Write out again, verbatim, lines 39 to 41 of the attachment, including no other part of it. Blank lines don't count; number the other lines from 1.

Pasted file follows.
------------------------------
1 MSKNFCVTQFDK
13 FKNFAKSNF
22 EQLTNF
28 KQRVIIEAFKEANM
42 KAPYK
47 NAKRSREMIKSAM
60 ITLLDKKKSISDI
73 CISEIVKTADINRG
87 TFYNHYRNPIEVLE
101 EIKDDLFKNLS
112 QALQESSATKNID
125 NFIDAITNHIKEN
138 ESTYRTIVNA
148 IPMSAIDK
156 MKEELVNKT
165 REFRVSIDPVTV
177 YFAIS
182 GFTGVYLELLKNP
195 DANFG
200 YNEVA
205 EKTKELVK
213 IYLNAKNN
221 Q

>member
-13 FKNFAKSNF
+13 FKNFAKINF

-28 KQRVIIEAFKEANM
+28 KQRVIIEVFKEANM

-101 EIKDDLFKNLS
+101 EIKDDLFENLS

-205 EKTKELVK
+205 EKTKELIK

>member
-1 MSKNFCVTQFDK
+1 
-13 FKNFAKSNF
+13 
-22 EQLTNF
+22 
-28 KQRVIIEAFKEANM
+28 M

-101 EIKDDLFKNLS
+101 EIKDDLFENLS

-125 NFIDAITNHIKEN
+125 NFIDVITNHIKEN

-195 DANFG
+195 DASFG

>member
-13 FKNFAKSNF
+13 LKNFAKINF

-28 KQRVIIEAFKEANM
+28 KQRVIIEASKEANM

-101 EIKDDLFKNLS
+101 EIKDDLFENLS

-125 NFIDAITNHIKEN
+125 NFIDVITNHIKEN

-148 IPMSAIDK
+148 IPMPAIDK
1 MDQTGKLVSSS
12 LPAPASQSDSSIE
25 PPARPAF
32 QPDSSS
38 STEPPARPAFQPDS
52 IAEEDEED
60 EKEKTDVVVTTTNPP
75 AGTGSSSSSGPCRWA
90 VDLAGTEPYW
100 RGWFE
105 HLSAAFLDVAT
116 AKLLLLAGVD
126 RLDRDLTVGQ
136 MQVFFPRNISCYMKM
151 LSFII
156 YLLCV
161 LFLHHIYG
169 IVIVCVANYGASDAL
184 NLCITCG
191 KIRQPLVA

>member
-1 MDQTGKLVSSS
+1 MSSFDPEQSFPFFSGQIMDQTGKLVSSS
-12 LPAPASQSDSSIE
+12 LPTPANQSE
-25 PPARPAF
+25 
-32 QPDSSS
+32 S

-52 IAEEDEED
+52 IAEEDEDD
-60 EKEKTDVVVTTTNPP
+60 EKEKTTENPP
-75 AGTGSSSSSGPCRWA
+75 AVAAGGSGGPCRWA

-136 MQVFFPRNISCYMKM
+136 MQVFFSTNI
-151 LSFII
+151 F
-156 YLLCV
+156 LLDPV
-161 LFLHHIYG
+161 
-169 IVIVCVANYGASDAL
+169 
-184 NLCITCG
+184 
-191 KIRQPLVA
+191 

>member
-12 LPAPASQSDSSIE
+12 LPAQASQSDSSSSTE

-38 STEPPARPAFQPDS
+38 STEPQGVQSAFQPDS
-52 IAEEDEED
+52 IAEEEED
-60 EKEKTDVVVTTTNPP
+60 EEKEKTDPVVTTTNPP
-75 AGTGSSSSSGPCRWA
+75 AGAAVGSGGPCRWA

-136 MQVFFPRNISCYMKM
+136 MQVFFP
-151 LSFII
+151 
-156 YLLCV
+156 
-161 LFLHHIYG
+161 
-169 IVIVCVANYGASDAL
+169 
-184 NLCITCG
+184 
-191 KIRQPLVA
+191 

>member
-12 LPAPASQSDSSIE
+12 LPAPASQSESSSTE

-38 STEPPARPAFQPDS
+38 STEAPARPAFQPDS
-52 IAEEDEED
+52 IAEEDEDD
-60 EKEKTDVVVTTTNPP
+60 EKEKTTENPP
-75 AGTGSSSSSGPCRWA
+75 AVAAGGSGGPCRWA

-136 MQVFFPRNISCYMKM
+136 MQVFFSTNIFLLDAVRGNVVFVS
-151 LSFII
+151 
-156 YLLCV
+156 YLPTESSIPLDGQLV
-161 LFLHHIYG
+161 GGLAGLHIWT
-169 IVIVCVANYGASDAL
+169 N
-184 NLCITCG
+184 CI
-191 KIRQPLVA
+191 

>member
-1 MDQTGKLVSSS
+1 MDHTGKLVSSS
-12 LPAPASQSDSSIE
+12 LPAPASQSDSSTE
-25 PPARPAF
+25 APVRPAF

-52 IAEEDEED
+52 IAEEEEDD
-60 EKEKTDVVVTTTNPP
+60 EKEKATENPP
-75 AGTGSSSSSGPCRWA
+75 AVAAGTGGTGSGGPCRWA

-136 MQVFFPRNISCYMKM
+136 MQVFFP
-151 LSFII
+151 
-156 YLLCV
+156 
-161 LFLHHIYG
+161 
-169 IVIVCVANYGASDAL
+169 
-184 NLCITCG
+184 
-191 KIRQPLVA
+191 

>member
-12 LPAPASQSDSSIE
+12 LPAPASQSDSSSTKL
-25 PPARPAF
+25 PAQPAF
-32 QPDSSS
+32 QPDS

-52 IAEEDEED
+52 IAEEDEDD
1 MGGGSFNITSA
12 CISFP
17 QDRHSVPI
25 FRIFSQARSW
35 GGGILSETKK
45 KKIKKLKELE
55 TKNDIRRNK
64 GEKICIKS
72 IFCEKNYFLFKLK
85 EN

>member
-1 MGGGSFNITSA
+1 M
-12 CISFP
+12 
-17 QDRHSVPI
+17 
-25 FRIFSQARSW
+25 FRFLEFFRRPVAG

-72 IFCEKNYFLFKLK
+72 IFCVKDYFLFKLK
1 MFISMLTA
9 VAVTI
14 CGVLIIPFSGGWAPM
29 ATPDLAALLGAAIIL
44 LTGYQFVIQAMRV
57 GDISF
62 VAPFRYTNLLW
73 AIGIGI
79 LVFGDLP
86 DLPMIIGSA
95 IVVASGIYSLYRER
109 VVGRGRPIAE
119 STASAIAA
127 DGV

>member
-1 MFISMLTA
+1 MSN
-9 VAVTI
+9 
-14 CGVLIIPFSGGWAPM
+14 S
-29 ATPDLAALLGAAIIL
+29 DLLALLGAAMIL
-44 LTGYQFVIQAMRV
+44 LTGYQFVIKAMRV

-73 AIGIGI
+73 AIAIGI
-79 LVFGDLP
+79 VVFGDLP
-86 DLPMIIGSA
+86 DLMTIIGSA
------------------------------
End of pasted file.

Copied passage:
+22 
-28 KQRVIIEAFKEANM
+28 M